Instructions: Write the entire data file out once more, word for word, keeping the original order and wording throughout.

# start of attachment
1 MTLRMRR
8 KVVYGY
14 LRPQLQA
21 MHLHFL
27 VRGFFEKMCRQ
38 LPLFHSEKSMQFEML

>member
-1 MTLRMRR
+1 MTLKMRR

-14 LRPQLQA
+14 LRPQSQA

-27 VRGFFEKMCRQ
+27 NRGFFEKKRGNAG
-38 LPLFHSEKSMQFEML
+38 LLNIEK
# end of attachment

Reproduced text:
1 MTLRMRR
8 KVVYGY
14 LRPQLQA
21 MHLHFL
27 VRGFFEKMCRQ
38 LPLFHSEKSMQFEML

>member
-1 MTLRMRR
+1 MTLKMRR

-14 LRPQLQA
+14 LRPQSQA

-27 VRGFFEKMCRQ
+27 NRGFFEKKRGNAG
-38 LPLFHSEKSMQFEML
+38 LLNIEK